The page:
“Although many secretaries of state manage such situations of potential conflict of interest with integrity, the current environment of partisan animosity and voter distrust calls for proactive efforts to ensure voter confidence in results,” Kevin Johnson, the group’s executive director, said in a statement at the time.
This year, most of those contests were not close, but Hobbs won by less than 1 percentage point in the Arizona governor’s race. The secretary of state there certifies election results in the presence of the governor, the state attorney general and the chief justice of the state Supreme Court.
This week, Johnson said Hobbs should explore whether state law allows her to recuse herself from certifying her own race.
Hobbs’ spokeswoman, Sophia Solis, emphasized that the secretary of state does not handle ballots or play a direct role in vote tabulation, and said that neither the courts nor precedent in the state require Hobbs to recuse herself “based on purely speculative claims.”
“In fact, Arizona has a history of state officials who have been tasked with overseeing election administration or certifying election results who have continued to ethically perform their duties while on the ballot,” Solis said.
While Hobbs plays an important role in certifying an election, the procedure is routine and ministerial, meaning she is compelled to sign off on the results unless a judge has intervened in the process.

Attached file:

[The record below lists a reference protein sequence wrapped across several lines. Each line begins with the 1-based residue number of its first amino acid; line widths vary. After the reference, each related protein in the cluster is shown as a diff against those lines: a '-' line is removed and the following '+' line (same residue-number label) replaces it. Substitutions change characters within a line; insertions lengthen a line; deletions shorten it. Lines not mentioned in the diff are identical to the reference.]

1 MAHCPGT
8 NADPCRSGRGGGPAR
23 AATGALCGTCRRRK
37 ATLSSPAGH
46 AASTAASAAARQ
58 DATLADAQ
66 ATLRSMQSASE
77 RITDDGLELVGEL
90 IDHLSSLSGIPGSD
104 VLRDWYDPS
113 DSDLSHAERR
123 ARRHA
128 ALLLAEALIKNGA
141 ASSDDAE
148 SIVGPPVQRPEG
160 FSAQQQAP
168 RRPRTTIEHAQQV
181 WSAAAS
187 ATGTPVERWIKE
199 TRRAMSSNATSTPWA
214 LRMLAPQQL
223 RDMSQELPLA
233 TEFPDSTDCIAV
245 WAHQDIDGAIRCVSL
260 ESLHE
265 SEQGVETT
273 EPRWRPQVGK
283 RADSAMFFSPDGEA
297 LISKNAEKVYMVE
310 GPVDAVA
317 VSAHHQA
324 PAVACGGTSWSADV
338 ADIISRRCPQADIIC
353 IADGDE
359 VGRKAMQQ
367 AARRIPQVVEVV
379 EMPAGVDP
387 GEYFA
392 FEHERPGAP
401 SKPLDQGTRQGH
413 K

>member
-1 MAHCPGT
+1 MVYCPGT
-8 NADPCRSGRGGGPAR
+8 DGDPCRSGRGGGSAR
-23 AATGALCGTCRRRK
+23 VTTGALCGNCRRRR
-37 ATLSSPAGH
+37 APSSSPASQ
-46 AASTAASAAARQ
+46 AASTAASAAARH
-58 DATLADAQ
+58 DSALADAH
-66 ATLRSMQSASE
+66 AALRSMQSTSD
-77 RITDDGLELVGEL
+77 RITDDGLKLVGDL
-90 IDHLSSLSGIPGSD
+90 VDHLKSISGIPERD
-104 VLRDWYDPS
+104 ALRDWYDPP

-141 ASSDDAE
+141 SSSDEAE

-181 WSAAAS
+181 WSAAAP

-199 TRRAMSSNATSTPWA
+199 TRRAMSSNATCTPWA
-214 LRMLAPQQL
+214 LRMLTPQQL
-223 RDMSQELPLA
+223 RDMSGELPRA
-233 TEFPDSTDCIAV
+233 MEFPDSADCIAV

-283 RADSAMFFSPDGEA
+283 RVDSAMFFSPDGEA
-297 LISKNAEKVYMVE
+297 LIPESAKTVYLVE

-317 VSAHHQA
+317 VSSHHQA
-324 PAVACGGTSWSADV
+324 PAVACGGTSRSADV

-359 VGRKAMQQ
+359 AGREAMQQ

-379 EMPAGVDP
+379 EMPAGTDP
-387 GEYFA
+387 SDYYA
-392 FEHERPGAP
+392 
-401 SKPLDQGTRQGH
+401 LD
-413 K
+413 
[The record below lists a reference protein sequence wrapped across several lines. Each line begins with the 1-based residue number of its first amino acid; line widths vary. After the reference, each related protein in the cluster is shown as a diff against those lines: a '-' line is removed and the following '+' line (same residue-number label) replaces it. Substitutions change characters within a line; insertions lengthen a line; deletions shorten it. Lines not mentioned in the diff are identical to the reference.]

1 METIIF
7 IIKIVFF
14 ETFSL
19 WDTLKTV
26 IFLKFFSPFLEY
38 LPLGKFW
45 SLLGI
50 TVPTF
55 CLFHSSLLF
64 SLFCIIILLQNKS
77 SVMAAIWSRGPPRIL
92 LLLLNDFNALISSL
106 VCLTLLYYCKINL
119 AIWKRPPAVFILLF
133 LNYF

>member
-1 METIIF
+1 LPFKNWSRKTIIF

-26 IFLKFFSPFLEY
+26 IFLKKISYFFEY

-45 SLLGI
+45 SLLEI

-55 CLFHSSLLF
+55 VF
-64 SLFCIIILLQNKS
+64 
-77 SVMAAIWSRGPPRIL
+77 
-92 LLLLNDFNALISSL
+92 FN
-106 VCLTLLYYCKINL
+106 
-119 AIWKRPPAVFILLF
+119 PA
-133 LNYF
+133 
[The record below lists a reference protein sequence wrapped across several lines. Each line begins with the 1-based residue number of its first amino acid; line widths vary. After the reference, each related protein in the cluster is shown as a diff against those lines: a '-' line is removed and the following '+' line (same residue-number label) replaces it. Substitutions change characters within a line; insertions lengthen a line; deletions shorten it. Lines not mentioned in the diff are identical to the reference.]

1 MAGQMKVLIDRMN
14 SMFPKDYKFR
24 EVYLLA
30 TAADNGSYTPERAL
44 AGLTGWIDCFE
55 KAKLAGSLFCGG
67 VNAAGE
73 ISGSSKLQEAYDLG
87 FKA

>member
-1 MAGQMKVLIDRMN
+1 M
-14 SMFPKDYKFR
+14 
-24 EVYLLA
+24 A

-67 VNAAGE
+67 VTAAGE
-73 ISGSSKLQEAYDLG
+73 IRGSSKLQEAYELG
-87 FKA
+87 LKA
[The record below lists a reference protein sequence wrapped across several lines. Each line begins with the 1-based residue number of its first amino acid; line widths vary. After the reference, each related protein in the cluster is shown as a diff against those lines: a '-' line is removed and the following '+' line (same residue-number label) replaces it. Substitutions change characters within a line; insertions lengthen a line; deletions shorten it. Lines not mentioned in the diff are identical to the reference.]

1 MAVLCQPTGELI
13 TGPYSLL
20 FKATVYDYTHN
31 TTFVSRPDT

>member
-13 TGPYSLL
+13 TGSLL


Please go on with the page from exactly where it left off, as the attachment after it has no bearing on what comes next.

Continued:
Nevertheless, the issue was raised by many of the dozens of speakers who urged supervisors in counties across the state not to certify the vote tallies in their jurisdictions.
“In my opinion, that opens the door to fraud because she’s in charge of an election in which she is a candidate,” Lawrence Neigel of Prescott told Yavapai County supervisors, saying Hobbs should have recused herself. “I mean, that’s crazy.”
In Cochise County, two Republican supervisors on the three-member board voted not to accept the election results on Monday, the deadline under state law, prompting Hobbs’ lawsuit and another representing voters in the county. On Wednesday, a Tucson civil rights lawyer filed a notice of claim with Cochise County, saying it was the first step toward a class action lawsuit on behalf of all 47,000 voters who are at risk of not having their votes counted.
The supervisors did not cite any concerns with the vote count but said they want to hear more during a Friday meeting about debunked concerns that ballot counting machines were not properly certified for use in an election.
The county attorney has refused to defend the supervisors, saying their refusal to certify is illegal. The supervisors voted Tuesday to instead hire a Phoenix lawyer who represented the firm Cyber Ninjas, which led a widely mocked partisan review of the 2020 election in Maricopa County.
It’s not clear whether the lawyer, Bryan Blehm, is willing to take the case. The supervisors were unable to reach him before voting to hire him.
Blehm and Cochise County Administrator Richard Karwaczka did not respond to emails Wednesday asking whether Blehm had agreed to represent the supervisors.
Two prominent former prosecutors asked the attorney general and county attorney to investigate whether the two Republican supervisors, Tom Crosby and Peggy Judd, should be criminally charged for failing to carry out their election obligations.
“We take no pleasure in making this prosecution recommendation, but we believe deeply that the rule of law dictates that public officials be held accountable when they refuse to comply with their legal obligations,” former state Attorney General Terry Goddard, a Democrat, and former Maricopa County Attorney Rick Romley, a Republican, wrote in their letter.
Cassidy reported from Atlanta.